Why RPA choose October 1 as the start of Liberation Struggle

By Zaninka Umutesi
On 5 October 2022 at 10:17

In the morning of October 1, 1990, the first gunshot was heard in Kagitumba in Byumba Prefecture (now in Nyagatare District), leading to the repatriation of thousands of Rwandans who had spent more than 30 years abroad over oppression.

The day was a major breakthrough in the history of Rwanda and a major setback for the government of the then President Juvenal Habyarimana who had been stubborn, saying that the country is so full that it cannot find a place to settle its people who are in exile.

This date had been eagerly awaited by the young men and women, members of RPA Inkotanyi who had already observed that the process of negotiations was no longer possible where the remaining alternative was to wage a war.

In the history of RPA and Rwanda in general, the date of October 1 had no special meaning before 1990, although the RPF Inkotanyi and its forces did not accidentally choose it.

A journalist identified as Stephen Kinzer wrote a book titled ’A Thousand Hills: Rwanda’s Rebirth and the Man Who Dreamed It’ in which he shows what choosing that date meant a lot at that time.

From Saturday 29th and Sunday 30th September 1990, a World Summit for Children was underway at the headquarters of the United Nations (UN) in New York in the United States of America.

President Habyarimana and Yoweri Museveni of Uganda were among the 71 heads of state and government who attended the conference.

The RPF Inkotanyi knew very well that both leaders would still be in YSA on October 1, 1990.

Kinzer says that it was difficult on the Rwandan side for the army to get enough instructions to fight the attackers, as it would happen when the President is in the country.

Most of the RPA troops who started the fight, were already enrolled in the Ugandan Army led by Major General Gisa Fred Rwigema. They were deployed in different parts of Uganda but had to come together to be able to plot an attack to Rwanda.

Rwigema, who was the Deputy Commander of the Ugandan Army, could not find any other way to move soldiers from one base to another, without taking advantage of Museveni’s foreign visit.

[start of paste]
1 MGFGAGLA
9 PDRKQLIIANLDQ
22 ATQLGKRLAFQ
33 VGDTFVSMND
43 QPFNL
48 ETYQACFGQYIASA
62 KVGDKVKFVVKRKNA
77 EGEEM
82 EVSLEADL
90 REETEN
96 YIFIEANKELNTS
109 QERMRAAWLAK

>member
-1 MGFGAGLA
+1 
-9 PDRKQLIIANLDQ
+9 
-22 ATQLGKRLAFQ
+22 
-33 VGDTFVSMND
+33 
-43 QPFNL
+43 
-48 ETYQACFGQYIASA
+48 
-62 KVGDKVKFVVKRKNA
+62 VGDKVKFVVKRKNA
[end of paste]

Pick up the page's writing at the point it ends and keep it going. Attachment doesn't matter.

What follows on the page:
This was facilitated by the fact that Uganda celebrates Independence Day on October 9. This means, some soldiers had to be withdrawn from some of the camps early, to prepare for the Independence Day parade.

During those dates, it was easy for the commanders of the RPA forces to move with the forces hailing from Rwanda, who were able to gather together without being discovered by other commander in the Ugandan forces as it was done under the guise of Independence Day preparations.

Kinzer said that Maj Gen Fred Rwigema informed Museveni about the transfer of troops.

Since Museveni was in New York, Kinzer explained that no other soldier would dare to ask him how he brought together two thousand soldiers from Rwanda in one place.

Following the organization, Rwigema sent soldiers to areas near the border of Rwanda to prepare for battle.

Starting from September 30, trucks full of soldiers began moving to Ankole District in Southern Uganda, close to the border with Rwanda.

The soldiers came with a lot of weapons mainly those they had looted from the Ugandan weapons’ store.

At around 4:00 a.m. in on October 1, after making possible arrangements, the soldiers were ordered to cross Kagitumba border.

It didn’t take long to capture the area that was guarded by a few state soldiers.

This date was the beginning of a four-year struggle, which stopped the 1994 Genocide against the Tutsi on July 4, 1994. At this time, the genocidaire government was defeated and the process of building a new Rwanda began.

Patriotism and high morale were among values that defined RPA soldiers during the Liberation Struggle.
Maj Gen Gisa Fred Rwigema led the Liberation Struggle in its early days.
Habyarimana and Museveni are among leaders that attended the World Children Summit in 1990.